But ultimately she is rescued by the Beatles. She’s a Beatles fanatic. How many books have been written about this? How many movies made? But Rickie Lee nails the mania, what it felt like to be a young girl inspired and changed by the foursome from Liverpool. She delineates how it was different back then, and it certainly was, despite wankers constantly telling us that it’s the same today, that we’re just too old to recognize it.
But no, back then we followed the music, lived for the music!
Rickie Lee snuck in to see Hendrix.
She even went to the Devonshire Downs festival, a pre-Woodstock event that no one who wasn’t there seems to remember if they even heard about it: bit.ly/2VuwiJK She had to make her way to Northridge, California in June of 1969 at the age of fourteen because she needed to be closer to the music, she couldn’t miss it. And Rickie Lee was not the only one. But most other people asked mommy and daddy to lend them the car, pay for it all, but not Rickie Lee.
So she lives a peripatetic lifestyle, bouncing all over the west coast, being brought home by the law only to run away again. She keeps talking about her large breasts covering up her young age, but there’s also constant interaction with boys/men, crashing at their places, and you know what that means…
But she can sing.
But despite getting a few breaks, after years she’s ready to give up, but she calls her mother who bad vibes her, saying she always wanted to be a singer and she hangs in there until Lowell George decides to cut “Easy Money” and…
I don’t care if you’ve never even heard of Rickie Lee Jones. If you consider yourself an artist, you need to read this book. Because it’s the perspective, where she’s coming from, that blows your mind. You feel alone, and then you read her book and you find yourself on the same page and you can’t believe it. If you’re looking to get rich, learn how to network, jump from one traditional stone to another, don’t even bother, that’s not what this book is about. It’s about seeing the world through a young woman’s eyes who was broke, kicked around, and through sheer force of will ultimately succeed.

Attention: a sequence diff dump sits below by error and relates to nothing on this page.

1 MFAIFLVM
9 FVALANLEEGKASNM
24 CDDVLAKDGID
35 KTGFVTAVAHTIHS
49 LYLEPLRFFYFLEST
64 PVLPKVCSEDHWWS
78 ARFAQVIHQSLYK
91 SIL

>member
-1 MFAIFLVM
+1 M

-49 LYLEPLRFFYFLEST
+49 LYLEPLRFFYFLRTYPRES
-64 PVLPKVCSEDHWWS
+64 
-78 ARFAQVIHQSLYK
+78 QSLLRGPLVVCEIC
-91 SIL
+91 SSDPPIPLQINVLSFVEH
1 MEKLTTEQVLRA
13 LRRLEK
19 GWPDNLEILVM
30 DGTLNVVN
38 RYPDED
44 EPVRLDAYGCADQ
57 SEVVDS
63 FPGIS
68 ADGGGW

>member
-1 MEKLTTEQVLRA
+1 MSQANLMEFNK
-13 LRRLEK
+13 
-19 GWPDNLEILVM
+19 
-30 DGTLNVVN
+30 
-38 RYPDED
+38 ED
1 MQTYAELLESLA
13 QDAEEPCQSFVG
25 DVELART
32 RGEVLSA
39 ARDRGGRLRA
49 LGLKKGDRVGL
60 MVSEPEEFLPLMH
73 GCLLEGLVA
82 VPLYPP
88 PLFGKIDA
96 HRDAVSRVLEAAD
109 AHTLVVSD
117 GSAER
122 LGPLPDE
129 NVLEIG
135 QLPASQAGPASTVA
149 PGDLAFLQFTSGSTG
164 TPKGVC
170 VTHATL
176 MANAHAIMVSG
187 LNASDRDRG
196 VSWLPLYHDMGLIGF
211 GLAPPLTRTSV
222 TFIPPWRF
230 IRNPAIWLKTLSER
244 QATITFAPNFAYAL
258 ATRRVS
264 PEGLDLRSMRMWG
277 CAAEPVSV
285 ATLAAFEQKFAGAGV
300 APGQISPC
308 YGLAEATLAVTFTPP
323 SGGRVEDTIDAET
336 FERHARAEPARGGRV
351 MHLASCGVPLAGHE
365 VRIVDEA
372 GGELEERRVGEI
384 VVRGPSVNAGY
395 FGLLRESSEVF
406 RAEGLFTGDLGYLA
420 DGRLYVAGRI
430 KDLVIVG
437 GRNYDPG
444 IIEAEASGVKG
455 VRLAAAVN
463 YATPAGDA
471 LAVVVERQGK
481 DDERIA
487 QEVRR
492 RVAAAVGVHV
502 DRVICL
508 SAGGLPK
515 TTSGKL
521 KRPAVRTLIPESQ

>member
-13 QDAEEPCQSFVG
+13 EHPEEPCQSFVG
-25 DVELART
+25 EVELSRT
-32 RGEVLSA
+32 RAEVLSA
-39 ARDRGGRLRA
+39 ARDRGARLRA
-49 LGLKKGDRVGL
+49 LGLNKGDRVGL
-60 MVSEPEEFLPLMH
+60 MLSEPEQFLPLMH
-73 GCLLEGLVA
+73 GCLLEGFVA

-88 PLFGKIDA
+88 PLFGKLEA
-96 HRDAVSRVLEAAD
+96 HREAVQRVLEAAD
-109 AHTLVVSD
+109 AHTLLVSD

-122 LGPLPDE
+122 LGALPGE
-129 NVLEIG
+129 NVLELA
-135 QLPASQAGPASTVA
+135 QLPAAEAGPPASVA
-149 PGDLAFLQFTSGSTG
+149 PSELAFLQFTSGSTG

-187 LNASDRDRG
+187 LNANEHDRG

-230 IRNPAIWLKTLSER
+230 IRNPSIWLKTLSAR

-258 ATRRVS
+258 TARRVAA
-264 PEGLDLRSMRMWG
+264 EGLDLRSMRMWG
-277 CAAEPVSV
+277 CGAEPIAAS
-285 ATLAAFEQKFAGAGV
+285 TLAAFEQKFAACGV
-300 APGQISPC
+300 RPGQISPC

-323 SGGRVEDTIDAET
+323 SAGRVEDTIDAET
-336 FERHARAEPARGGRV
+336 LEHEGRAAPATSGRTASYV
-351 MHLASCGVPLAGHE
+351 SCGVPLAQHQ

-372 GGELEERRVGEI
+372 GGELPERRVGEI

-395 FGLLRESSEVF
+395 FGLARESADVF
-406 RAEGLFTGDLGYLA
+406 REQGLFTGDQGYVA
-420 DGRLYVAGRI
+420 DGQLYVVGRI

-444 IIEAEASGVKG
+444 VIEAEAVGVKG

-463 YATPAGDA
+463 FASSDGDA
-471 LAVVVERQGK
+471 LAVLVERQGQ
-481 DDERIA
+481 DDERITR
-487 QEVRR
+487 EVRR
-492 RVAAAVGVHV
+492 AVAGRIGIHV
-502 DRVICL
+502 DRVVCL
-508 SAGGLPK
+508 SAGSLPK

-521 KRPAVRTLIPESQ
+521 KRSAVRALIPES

Oh, Rickie Lee is confident. She knows her talent, knows she has a backbone. But she also knows she’s on the cutting edge of women’s power. She’s breaking trail. And that’s the hardest job there is. It’s easy to follow in footsteps but to slog through twenty inches of snow all alone, with no real idea where you’re going, that’s nearly impossible!
And Rickie Lee’s got an artist’s mentality. She hangs with Tom Waits and Chuck E. Weiss and then she doesn’t. When it no longer works, she moves on. Constantly, throughout her life. And she knows she’s no longer in the mainstream, sometimes she can’t even get a backstage pass, but that doesn’t bother her.
So, the traditional male rock book is a few pages about their upbringing, then how they made the records and tales of the road, with a little dope thrown in for good measure. Rickie admits she got hooked on heroin for three years, but since then she’s been clean. And she ain’t dropping names, she’s telling her story, her real story.
And you know she wrote it. Because of the style.